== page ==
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Bear Goes Sugaring



written and illustrated by
Maxwell Eaton III

Edition
Hardcover edition
Publisher
Holiday House
Imprint
Neal Porter Books
ISBN
9780823444489
POTENTIALLY SENSITIVE AREAS
None
$12.90   $10.75
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QTY
Out of stock

Did you know that it takes forty gallons of sap to make one gallon of maple syrup? “How many pancakes can I eat with that gallon?” wonders Dog.

Every step of the process of making maple syrup is covered in this sweet (but never saccharine) informational picture book by Maxwell Eaton III, the creator of the popular “Truth About” series. It begins with Bear assembling the tools she’ll need for the project, continues with a discussion of the types of maples found in the area and why sugar maples are best for tapping, then on to drilling, tapping, evaporation and at the end of the process, real maple syrup and best of all, PANCAKES! Along the way there are hilarious asides from increasingly ravenous Dog and Squirrel, making this a book as funny as it is informative.

Author’s note. Further reading. Full-color illustrations.

POTENTIALLY SENSITIVE AREAS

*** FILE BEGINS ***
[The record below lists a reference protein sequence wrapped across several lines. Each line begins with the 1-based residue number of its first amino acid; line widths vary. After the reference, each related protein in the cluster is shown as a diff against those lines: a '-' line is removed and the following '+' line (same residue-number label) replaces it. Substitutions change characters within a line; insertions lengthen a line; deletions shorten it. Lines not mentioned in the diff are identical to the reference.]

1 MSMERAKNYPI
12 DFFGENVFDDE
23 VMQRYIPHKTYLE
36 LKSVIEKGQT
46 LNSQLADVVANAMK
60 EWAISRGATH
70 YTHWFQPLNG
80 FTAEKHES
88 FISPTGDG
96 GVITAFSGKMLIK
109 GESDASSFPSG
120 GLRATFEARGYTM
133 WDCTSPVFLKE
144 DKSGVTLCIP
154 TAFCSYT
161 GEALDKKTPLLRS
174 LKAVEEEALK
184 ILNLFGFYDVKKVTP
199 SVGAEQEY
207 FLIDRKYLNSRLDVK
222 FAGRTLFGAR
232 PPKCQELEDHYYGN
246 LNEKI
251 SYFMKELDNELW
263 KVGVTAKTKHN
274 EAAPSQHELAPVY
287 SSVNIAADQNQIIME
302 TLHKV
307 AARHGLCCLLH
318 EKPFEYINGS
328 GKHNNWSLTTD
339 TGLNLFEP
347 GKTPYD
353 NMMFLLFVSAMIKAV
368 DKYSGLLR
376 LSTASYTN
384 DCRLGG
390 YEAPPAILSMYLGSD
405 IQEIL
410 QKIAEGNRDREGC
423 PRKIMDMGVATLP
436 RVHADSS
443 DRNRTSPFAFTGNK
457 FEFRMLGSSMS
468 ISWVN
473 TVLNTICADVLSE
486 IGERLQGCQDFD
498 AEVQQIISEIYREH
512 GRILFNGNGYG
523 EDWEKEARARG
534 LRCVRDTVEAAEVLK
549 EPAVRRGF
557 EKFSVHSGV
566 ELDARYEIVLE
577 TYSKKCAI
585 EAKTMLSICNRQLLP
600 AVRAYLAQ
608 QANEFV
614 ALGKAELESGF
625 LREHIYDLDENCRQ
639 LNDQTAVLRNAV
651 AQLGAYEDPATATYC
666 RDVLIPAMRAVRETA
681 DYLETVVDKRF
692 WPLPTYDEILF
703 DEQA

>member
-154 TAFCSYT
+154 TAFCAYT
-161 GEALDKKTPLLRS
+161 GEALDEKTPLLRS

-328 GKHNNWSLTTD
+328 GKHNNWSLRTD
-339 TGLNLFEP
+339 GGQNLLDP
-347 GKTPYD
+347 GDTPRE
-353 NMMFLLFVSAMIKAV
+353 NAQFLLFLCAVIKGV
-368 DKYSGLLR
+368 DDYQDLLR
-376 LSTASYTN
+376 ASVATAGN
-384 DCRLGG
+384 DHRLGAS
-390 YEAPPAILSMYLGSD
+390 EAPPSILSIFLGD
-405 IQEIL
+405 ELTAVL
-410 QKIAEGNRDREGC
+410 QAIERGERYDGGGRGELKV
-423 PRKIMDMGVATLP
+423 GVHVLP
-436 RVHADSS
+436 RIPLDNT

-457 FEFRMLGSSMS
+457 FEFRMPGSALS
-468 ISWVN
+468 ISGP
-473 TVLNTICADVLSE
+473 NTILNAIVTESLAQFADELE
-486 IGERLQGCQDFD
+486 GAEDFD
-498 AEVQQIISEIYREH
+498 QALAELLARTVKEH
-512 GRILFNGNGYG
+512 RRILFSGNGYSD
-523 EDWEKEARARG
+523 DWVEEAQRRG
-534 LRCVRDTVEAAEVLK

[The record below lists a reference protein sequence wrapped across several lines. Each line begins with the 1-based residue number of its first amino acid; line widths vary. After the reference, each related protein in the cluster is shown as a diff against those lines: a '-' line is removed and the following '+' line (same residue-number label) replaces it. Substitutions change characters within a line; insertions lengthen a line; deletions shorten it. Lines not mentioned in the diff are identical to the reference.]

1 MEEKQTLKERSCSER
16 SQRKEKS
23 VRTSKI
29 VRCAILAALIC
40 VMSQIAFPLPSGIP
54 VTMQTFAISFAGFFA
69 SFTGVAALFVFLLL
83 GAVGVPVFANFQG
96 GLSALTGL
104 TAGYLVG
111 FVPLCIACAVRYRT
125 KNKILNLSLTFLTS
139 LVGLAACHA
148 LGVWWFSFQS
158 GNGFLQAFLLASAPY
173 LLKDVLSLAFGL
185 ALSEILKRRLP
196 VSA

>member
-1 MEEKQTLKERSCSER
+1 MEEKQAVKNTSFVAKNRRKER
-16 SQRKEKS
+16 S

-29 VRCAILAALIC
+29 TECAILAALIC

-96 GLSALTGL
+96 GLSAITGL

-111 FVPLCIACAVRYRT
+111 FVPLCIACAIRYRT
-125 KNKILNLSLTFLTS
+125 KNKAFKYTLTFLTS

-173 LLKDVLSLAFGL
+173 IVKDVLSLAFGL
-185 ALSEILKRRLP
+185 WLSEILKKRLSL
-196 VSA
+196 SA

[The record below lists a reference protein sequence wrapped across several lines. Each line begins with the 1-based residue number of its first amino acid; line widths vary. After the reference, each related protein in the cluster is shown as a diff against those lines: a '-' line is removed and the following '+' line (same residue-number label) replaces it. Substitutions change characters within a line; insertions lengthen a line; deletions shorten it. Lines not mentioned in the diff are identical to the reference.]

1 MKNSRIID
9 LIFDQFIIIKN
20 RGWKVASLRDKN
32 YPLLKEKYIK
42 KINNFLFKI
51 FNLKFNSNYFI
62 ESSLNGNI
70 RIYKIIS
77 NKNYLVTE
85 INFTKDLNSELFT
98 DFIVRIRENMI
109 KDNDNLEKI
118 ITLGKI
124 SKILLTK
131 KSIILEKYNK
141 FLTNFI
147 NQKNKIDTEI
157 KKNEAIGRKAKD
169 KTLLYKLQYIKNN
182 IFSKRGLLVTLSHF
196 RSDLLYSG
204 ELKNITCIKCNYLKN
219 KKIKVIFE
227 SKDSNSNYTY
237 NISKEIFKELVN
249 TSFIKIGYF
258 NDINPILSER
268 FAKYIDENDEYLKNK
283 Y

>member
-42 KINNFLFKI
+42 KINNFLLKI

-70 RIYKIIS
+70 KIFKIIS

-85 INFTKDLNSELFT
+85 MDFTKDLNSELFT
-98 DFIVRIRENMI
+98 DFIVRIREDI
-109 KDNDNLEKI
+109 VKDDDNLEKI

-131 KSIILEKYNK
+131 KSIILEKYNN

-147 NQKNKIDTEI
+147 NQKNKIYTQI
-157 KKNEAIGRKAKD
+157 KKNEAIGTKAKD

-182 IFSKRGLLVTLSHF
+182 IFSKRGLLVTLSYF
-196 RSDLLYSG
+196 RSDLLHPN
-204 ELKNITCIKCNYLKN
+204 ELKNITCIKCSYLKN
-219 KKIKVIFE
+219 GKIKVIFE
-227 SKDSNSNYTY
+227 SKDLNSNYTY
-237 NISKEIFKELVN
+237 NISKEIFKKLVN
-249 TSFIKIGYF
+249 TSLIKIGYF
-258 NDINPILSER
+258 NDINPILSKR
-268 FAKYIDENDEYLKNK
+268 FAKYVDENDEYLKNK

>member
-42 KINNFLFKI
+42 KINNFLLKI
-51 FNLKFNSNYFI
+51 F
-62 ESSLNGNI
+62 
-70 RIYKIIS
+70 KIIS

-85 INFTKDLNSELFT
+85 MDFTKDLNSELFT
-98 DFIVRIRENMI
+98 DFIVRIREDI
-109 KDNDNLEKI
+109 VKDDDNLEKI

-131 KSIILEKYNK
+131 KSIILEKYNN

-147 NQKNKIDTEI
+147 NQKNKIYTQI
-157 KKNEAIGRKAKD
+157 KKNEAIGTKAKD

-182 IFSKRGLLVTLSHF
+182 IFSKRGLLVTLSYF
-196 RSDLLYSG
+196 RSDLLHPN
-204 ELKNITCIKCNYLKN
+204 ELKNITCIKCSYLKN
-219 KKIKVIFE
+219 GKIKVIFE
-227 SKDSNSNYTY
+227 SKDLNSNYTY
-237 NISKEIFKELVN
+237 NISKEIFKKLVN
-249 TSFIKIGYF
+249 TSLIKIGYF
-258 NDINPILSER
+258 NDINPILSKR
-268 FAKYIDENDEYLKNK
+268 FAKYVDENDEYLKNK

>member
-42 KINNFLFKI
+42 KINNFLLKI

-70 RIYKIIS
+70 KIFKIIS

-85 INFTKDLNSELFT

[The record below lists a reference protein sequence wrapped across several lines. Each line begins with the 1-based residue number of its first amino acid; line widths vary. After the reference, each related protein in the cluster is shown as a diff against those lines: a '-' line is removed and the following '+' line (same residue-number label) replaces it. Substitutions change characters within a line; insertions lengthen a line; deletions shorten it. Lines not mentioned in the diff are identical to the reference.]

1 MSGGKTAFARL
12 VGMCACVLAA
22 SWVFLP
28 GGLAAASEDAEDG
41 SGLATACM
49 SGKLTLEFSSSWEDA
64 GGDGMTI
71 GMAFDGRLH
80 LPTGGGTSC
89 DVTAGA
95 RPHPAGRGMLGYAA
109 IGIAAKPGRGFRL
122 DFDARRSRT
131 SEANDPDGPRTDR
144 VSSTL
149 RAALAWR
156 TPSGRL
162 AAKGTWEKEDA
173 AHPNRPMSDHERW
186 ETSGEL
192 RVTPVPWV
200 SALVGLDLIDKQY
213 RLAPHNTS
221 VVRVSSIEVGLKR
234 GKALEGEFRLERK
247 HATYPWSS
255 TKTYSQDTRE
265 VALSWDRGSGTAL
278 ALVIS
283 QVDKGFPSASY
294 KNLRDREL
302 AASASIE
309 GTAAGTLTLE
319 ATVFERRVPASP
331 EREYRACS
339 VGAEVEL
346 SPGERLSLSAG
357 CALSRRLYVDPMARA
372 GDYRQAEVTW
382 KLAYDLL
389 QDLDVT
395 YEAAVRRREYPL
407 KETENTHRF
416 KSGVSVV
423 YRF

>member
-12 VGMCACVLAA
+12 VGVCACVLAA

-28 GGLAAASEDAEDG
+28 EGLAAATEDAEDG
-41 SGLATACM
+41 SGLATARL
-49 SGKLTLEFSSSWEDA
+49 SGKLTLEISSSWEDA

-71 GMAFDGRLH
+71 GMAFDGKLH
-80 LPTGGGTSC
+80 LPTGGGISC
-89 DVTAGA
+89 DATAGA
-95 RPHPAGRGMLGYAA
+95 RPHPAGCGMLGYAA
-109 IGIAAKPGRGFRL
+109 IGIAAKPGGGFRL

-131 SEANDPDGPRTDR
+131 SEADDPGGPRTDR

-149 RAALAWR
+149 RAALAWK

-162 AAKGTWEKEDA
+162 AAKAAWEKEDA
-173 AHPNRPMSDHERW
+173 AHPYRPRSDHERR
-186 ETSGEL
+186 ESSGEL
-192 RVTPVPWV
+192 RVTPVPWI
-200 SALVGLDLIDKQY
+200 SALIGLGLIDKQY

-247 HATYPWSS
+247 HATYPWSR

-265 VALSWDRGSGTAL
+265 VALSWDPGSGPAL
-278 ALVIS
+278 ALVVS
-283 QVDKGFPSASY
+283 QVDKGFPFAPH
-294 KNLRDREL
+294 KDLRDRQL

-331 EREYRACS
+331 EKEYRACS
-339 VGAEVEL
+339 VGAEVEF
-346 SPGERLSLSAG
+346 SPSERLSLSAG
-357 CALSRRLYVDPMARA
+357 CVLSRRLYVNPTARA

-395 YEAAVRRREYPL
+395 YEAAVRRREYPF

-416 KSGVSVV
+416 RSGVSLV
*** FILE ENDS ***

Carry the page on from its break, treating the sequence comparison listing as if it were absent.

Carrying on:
None

Details

Format

Print

Page Count

32

Trim Size

8 1/2" x 11"

Dewey

664

AR

4.1: points 0.5

Lexile

AD690L

Genre

Fiction

Scholastic Reading Counts

0

JLG Release

Mar 2020

Book Genres

Picture Book

Topics

Maple syrup. Sugar maple. Cooking maple sugar and syrup. Bears. Winter. Seasons.

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Cover Art

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Praise & Reviews

Starred or favorable reviews have been received from these periodicals:

Kirkus Reviews*, School Library Journal

School Library Journal

Eaton’s latest picture book discusses how Bear makes her own maple syrup. The author previously wrote “The Truth About Your Favorite Animals” series and lives in the Adirondack Mountains of New York, which served as inspiration for Bear’s story. The text describes the process of sugaring from beginning to end: when to tap maple trees, the tools needed for gathering sap, and the steps it takes to turn sap into delicious syrup. Answers and alternatives to “What if…” questions are included, like “What if the bucket I used to gather sap last year has a hole in the bottom this year?” (Bear suggests using an empty milk jug with a hole cut near the top.) The illustrations show even more details, such as what an evaporator looks like, and the tools historically used in the sugaring process. The drawings act as a visual aid, especially if sugaring is new to readers. Humorous commentary from Bear’s friends Squirrel and Dog may reflect what readers are thinking throughout the story. At the end of the book, Eaton offers suggestions for further reading. Because there are not many recent informational books about sugaring, this is a good, kid-friendly selection. This title could serve as a great teaching resource for science curricula about trees and seasons and act as a wonderful mentor text for informational writing. A strong purchase for elementary school and public library collections.